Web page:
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Tuesday, 24 Apr 18 - Tux Machines is a community-driven public service/news site which has been around for over a decade and primarily focuses on GNU/LinuxSubscribe now Syndicate content

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Mandriva reports its 3rd Quarter results

Filed under
MDV

mandriva.com: Mandriva today reported its financial and operating results for the third quarter 2008. Turnover for the quarter is 0.83 million Euros, trading revenue is 1.04 million Euros, costs are 1.67 million Euros and the operating loss is 0.64 million Euros.

Three things I like about Ubuntu Intrepid, and one I don’t

Filed under
Ubuntu

tectonic.co.za: Intrepid. There is very little evidence of the “wow” factor that made early Ubuntu releases so exciting. Unless of course you dig a little deeper. There are three that really stand out for me.

Ubuntu for the Holidays

Filed under
Ubuntu

practical-tech.com: You’ve already got Ubuntu on your computer so why not have some Ubuntu under your Christmas tree-or Hanukkah bush, Ubuntu’s for everyone-as well.

20+ Firefox Plugins to Enhance Your YouTube Experience

Filed under
Moz/FF

mashable.com: There is no arguing that YouTube is the most popular video sharing site out there, but that isn’t to say that there aren’t things about it that annoy users. There are a wide array of plugins for Firefox to make the YouTube user experience that much better. Here are over 20.

Also: Trick Out Your Firefox Browser with Style

MSI GeForce 9800GT 512MB

Filed under
Hardware

phoronix.com: For Linux desktop users interested in a mid-range discrete graphics card there are more choices than ever before with NVIDIA continuing to release new stable Linux drivers as they have done for many years. We recently looked at AMD's new ATI Radeon HD 4830 mid-range graphics card, but in this article we are comparing it to the NVIDIA GeForce 9800GT.

OSS Reloaded

Filed under
Software

yatsite.blogspot: 2008 was without doubt a very exciting year. Open Source keeps stirring the still waters of IT industry. So, let's see which major applications made major releases this year:

Business vs. FOSS: Six Pressure Points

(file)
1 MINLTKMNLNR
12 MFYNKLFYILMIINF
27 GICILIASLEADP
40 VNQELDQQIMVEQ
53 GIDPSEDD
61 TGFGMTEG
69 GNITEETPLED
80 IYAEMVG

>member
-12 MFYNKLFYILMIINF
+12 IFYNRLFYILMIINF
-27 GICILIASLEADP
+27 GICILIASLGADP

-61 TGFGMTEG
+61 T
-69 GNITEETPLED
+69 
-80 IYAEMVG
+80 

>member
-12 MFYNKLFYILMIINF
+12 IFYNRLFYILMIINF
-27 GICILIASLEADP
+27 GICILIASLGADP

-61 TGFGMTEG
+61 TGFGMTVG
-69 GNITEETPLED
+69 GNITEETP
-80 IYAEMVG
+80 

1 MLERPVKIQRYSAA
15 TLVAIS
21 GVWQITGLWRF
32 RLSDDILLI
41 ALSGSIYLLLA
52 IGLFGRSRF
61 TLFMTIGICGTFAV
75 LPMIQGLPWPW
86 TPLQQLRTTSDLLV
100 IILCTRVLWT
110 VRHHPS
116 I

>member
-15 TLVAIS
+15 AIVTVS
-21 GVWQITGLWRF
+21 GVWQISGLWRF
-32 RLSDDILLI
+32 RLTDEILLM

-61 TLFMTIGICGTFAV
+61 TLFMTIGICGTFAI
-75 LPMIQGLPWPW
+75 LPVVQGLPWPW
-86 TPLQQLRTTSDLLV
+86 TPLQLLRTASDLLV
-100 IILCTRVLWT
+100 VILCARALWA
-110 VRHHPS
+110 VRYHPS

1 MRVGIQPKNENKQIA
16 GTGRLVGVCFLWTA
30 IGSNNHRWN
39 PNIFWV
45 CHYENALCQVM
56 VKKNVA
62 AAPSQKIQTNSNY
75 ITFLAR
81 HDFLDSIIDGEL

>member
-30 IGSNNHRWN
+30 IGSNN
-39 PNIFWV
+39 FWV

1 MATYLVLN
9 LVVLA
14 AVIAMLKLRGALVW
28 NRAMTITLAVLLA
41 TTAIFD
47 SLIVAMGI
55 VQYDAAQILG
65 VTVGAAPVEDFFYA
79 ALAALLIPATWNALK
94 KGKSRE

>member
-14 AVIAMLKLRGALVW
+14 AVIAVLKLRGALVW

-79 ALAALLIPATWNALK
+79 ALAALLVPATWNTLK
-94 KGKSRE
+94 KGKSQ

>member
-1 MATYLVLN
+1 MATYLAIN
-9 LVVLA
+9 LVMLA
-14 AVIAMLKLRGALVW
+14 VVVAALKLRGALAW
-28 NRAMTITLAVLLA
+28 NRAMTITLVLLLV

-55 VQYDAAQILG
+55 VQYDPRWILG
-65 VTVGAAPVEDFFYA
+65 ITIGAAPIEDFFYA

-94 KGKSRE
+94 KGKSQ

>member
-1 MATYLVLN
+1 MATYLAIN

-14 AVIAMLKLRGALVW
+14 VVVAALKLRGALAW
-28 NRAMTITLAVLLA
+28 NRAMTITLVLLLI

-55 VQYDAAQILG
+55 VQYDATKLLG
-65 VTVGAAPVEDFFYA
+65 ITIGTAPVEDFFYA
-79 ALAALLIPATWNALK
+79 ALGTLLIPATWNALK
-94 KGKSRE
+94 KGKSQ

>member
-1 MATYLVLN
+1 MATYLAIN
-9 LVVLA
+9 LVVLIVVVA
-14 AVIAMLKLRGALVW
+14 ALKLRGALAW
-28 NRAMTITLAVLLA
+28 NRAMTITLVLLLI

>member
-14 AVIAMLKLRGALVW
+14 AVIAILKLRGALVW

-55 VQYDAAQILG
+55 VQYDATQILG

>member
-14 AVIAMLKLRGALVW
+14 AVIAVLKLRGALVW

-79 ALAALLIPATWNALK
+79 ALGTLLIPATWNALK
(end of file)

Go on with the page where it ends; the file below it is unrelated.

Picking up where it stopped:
Filed under
OSS

earthweb.com: The question of whether business can co-exist with free and open source software (FOSS) was settled long ago. It can, and not only successful companies like Red Hat but also the willingness of venture capitalists to fund FOSS business models proves the case.

The Microsoft-Novell Linux deal: Two years later

Filed under
SUSE

infoworld.com: Two years ago this month, Microsoft forged its controversial partnership with Novell that, among other things, had the two companies agreeing not to sue each other over intellectual property issues, in part to protect Suse Linux users over any patent litigation from Microsoft. Just how well has that deal worked out?

The Linux Licensing Labyrinth

Filed under
OSS

linuxinsider.com: The land of open source software is awash in an often confusing array of various licenses and rules regarding what is and is not allowed once someone has written a piece of code. It's enough to scare some vendors away from FOSS altogether.

First Experience of Linux Mint

Filed under
Linux

cikguafiq.blogspot: I am not the most experienced of Linux users, deep down a am a Windows fanboy. However I have an old laptop that is generally useless with anything other than browsing the Internet or doing some basic work. It was never going to be a gaming machine so I figured Linux offers everything I need + it should perform better than XP.

Setting Up ProFTPd + TLS On Ubuntu 8.10 (Intrepid Ibex)

Filed under
Ubuntu
HowTos

FTP is a very insecure protocol because all passwords and all data are transferred in clear text. By using TLS, the whole communication can be encrypted, thus making FTP much more secure. This article explains how to set up ProFTPd with TLS on an Ubuntu 8.10 server.

Linux: for all things great and small

Filed under
Linux

itwire.com: Most of us get a chance to see Linux in action at the desktop or single server level. Some of us use Linux on mobiles and other little gizmos without even realising that the penguin is doing the lifting.

Zenwalking

Filed under
Linux

shinywankenobi.wordpress: I’ve tried just about every Linux distro you could mention over the years. In my partial boredom I decided to flip through Distrowatch’s pages and see what I could find to play with. I want something different. Zenwalk… Zenwalk, where the Hell have you been all my life?

Review: Opera Mini 4.2 Beta

Filed under
Software